Arabtec 'needs external support on unpaid Dubai bills'

EXCLUSIVE: Analyst says 'damage control' could cost Burj builder's shareholders.
Arabtec 'needs external support on unpaid Dubai bills'
PAYMENT WOES: Earlier this month, Arabtec CFO Ziad Makhzoumi said that the company was owed $680m in late payments.
By Ed Attwood
Tue 16 Mar 2010 12:23 PM

A prominent local analyst has warned that Dubai construction giant Arabtec is reliant upon its proposed $1.7bn merger with Abu Dhabi’s Aabar Investments to offset millions of dollars in unpaid bills.

“I think the Arabtec story is linked to the Aabar deal in the near term; I don't see Arabtec being able to mitigate receivables exposure to Dubai without external support,” UBS head of research and senior real estate analyst Saud Masud told Arabian Business on Tuesday.

Earlier this month, Arabtec CFO Ziad Makhzoumi said that the company was owed $680m in late payments.

“On the flip side, should Saudi traction materialise over the coming years, in line with our expectations, the business model should at least stabilise," continued Masud at UBS.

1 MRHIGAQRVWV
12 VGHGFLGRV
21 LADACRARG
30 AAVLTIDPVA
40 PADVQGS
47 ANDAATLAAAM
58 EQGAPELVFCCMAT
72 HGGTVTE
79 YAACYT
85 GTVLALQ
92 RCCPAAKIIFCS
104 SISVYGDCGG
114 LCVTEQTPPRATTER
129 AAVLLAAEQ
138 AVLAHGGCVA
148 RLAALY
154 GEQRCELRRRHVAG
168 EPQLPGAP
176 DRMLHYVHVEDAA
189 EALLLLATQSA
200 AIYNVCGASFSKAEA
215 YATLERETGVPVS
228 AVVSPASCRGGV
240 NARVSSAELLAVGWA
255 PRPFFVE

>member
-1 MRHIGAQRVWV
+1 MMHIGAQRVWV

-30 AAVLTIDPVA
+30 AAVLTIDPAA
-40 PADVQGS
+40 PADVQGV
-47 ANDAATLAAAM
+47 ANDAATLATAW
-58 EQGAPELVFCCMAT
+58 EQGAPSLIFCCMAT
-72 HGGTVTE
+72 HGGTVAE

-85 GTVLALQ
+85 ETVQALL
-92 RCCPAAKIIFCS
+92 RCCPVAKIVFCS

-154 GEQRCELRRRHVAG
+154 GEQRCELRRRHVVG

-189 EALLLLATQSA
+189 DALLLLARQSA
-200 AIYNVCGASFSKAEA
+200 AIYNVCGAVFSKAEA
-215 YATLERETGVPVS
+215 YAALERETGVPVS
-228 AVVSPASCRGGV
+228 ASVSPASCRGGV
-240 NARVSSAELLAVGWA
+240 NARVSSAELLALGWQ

“Right now, it’s more about damage control entailing Dubai receivables and it may come at the cost of significant shareholders' dilution – i.e. Aabar's potential 70% stake in Arabtec,” he added.

When contacted by Arabian Business, Arabtec CEO Riad Kamal declined to comment.

Earlier this month Arabtec posted its first ever quarterly loss after a charge of about $80m for bad debts.

Deutsche Bank this week downgraded Arabtec from “buy” to “hold” due to its weak backlog, but some analysts argue the fragile backlog was expected, and that the move may have been premature.

“Management [from Arabtec] had informed us that due to weak market conditions, backlog growth could be weak in 2009 and hence, we are not completely surprised,” Al Mal Capital analyst Mala Pancholia told Arabian Business.

“We believe that Aabar needs to generate around $19bn of backlog in order to minimise the dilution impact and investors will then look at the deal favourably.”

Al Mal Capital has been conservative in its estimates for Arabtec, and the weaker backlog has been factored into its 2009/2010 model.

Pancholia said that there were four factors that would lead her to review her current position on Arabtec stock. These included Aabar’s potential to enhance the backlog – especially in Abu Dhabi, and how Arabtec plans to use the cash it will gain from the merger, which should be completed in April.

“Other catalysts are the contractor’s strategy to deal with the overhang of receivables from Dubai and a healthier backlog in Saudi Arabia & Qatar,” she added.

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